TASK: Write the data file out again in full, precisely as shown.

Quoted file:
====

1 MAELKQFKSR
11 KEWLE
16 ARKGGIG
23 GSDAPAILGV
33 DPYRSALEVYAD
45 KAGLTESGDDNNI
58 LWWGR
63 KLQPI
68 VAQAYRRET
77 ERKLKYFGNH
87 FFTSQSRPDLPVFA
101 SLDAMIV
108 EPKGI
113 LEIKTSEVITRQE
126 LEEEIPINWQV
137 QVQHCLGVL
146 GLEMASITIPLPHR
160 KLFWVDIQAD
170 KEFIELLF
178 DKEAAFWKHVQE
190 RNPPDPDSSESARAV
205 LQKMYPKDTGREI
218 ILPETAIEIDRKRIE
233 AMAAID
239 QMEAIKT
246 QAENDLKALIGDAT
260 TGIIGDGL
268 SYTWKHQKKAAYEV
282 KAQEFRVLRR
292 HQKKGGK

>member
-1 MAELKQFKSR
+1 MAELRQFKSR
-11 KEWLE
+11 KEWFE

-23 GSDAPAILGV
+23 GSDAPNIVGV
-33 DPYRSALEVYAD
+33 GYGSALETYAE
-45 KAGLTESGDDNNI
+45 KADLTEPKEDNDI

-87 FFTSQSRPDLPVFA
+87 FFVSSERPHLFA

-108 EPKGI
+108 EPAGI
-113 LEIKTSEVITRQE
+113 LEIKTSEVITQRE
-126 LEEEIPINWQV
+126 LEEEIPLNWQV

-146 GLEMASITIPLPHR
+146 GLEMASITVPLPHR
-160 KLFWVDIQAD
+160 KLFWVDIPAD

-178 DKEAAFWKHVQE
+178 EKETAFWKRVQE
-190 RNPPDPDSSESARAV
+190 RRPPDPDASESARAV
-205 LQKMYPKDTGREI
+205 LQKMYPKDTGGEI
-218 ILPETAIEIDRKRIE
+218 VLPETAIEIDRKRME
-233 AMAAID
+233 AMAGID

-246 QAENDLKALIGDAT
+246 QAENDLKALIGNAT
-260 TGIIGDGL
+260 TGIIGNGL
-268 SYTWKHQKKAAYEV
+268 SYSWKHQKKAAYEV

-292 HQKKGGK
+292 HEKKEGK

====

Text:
1 MAELKQFKSR
11 KEWLE
16 ARKGGIG
23 GSDAPAILGV
33 DPYRSALEVYAD
45 KAGLTESGDDNNI
58 LWWGR
63 KLQPI
68 VAQAYRRET
77 ERKLKYFGNH
87 FFTSQSRPDLPVFA
101 SLDAMIV
108 EPKGI
113 LEIKTSEVITRQE
126 LEEEIPINWQV
137 QVQHCLGVL
146 GLEMASITIPLPHR
160 KLFWVDIQAD
170 KEFIELLF
178 DKEAAFWKHVQE
190 RNPPDPDSSESARAV
205 LQKMYPKDTGREI
218 ILPETAIEIDRKRIE
233 AMAAID
239 QMEAIKT
246 QAENDLKALIGDAT
260 TGIIGDGL
268 SYTWKHQKKAAYEV
282 KAQEFRVLRR
292 HQKKGGK

>member
-1 MAELKQFKSR
+1 MAELRQFKSR
-11 KEWLE
+11 KEWFE

-23 GSDAPAILGV
+23 GSDAPNIVGV
-33 DPYRSALEVYAD
+33 GYGSALETYAE
-45 KAGLTESGDDNNI
+45 KADLTEPKEDNDI

-87 FFTSQSRPDLPVFA
+87 FFVSSERPHLFA

-108 EPKGI
+108 EPAGI
-113 LEIKTSEVITRQE
+113 LEIKTSEVITQRE
-126 LEEEIPINWQV
+126 LEEEIPLNWQV

-146 GLEMASITIPLPHR
+146 GLEMASITVPLPHR
-160 KLFWVDIQAD
+160 KLFWVDIPAD

-178 DKEAAFWKHVQE
+178 EKETAFWKRVQE
-190 RNPPDPDSSESARAV
+190 RRPPDPDASESARAV
-205 LQKMYPKDTGREI
+205 LQKMYPKDTGGEI
-218 ILPETAIEIDRKRIE
+218 VLPETAIEIDRKRME
-233 AMAAID
+233 AMAGID

-246 QAENDLKALIGDAT
+246 QAENDLKALIGNAT
-260 TGIIGDGL
+260 TGIIGNGL
-268 SYTWKHQKKAAYEV
+268 SYSWKHQKKAAYEV

-292 HQKKGGK
+292 HEKKEGK